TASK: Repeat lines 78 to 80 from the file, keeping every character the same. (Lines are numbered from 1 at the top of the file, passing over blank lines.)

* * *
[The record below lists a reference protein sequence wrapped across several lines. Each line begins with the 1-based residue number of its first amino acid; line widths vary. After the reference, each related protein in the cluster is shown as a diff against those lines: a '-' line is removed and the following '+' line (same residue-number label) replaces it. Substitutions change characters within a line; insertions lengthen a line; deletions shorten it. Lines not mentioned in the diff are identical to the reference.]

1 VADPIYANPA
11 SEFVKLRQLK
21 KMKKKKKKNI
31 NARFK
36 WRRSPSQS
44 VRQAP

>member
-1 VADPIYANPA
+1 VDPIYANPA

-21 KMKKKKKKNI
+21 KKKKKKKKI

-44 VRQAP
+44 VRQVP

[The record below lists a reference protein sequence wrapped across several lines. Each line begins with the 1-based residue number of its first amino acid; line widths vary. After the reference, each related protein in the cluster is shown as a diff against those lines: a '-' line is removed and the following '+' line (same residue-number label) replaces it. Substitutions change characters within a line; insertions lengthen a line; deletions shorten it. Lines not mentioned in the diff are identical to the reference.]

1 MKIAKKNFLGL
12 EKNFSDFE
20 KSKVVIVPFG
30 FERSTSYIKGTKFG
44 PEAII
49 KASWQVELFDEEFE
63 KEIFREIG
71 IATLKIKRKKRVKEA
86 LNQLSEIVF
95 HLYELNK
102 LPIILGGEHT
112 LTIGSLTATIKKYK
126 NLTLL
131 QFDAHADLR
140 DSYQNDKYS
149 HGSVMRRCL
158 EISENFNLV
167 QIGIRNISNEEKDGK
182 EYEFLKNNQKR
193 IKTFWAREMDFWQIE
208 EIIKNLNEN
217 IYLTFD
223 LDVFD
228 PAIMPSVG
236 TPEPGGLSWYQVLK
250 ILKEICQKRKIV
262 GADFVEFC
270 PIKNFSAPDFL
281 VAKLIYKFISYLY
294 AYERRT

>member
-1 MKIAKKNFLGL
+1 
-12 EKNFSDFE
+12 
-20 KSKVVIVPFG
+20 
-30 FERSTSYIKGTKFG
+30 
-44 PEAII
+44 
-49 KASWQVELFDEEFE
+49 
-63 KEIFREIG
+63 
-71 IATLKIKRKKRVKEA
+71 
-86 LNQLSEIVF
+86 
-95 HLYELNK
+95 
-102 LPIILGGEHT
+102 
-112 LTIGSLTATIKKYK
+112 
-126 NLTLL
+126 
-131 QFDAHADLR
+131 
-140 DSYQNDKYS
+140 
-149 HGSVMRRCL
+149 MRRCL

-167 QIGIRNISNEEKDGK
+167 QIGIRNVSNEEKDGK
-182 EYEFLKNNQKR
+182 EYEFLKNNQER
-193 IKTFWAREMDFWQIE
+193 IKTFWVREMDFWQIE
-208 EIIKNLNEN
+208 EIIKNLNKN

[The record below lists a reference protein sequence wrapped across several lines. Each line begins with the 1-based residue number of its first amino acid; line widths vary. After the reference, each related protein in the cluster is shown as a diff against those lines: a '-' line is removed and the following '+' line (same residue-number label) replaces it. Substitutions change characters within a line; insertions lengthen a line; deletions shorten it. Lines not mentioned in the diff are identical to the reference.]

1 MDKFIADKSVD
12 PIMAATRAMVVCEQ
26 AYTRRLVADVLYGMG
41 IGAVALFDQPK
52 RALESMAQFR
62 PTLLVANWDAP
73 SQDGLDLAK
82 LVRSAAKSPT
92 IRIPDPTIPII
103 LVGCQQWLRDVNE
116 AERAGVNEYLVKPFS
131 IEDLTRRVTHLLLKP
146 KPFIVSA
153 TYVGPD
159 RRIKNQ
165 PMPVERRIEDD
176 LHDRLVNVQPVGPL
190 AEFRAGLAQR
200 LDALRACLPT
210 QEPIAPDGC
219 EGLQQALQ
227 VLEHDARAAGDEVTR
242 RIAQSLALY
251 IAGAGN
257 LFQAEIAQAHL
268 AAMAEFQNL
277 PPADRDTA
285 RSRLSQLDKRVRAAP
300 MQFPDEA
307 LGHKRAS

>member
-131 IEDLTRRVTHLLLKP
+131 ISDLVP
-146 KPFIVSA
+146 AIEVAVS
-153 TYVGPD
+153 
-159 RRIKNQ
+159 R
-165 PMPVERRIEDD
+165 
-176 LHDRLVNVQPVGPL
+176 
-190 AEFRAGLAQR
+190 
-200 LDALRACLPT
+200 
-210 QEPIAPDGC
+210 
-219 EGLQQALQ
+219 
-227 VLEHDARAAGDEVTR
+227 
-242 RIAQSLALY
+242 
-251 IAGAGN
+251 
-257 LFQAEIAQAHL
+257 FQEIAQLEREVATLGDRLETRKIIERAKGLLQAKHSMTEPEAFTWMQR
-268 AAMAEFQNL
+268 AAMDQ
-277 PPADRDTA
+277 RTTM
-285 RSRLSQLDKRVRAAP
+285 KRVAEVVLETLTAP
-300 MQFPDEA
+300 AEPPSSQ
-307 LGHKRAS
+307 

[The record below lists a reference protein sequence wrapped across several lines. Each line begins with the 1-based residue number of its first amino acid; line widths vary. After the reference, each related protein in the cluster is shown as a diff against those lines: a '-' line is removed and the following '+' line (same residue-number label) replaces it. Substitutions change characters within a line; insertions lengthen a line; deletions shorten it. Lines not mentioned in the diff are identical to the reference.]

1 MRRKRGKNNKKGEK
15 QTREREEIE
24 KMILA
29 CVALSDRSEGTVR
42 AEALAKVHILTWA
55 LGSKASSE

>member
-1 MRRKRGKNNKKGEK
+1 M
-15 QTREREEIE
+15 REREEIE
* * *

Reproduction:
+149 MRRCL

-167 QIGIRNISNEEKDGK
+167 QIGIRNVSNEEKDGK